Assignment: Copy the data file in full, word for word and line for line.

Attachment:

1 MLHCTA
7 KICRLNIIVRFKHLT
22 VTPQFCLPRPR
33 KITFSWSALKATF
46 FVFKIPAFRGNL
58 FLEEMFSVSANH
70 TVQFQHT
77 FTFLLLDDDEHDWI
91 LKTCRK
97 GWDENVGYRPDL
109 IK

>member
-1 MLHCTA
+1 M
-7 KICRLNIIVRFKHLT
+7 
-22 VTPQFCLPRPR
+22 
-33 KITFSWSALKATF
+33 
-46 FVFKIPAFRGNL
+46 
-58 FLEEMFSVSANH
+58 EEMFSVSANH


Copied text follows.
1 MLHCTA
7 KICRLNIIVRFKHLT
22 VTPQFCLPRPR
33 KITFSWSALKATF
46 FVFKIPAFRGNL
58 FLEEMFSVSANH
70 TVQFQHT
77 FTFLLLDDDEHDWI
91 LKTCRK
97 GWDENVGYRPDL
109 IK

>member
-1 MLHCTA
+1 M
-7 KICRLNIIVRFKHLT
+7 
-22 VTPQFCLPRPR
+22 
-33 KITFSWSALKATF
+33 
-46 FVFKIPAFRGNL
+46 
-58 FLEEMFSVSANH
+58 EEMFSVSANH